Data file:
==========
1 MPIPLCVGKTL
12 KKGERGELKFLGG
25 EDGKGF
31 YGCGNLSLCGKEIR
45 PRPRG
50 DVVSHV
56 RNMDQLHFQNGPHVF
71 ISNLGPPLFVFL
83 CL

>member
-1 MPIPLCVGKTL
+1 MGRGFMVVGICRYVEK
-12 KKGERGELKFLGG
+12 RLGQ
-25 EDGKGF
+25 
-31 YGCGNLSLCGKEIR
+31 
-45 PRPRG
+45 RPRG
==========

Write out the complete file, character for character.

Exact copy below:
1 MPIPLCVGKTL
12 KKGERGELKFLGG
25 EDGKGF
31 YGCGNLSLCGKEIR
45 PRPRG
50 DVVSHV
56 RNMDQLHFQNGPHVF
71 ISNLGPPLFVFL
83 CL

>member
-1 MPIPLCVGKTL
+1 MGRGFMVVGICRYVEK
-12 KKGERGELKFLGG
+12 RLGQ
-25 EDGKGF
+25 
-31 YGCGNLSLCGKEIR
+31 
-45 PRPRG
+45 RPRG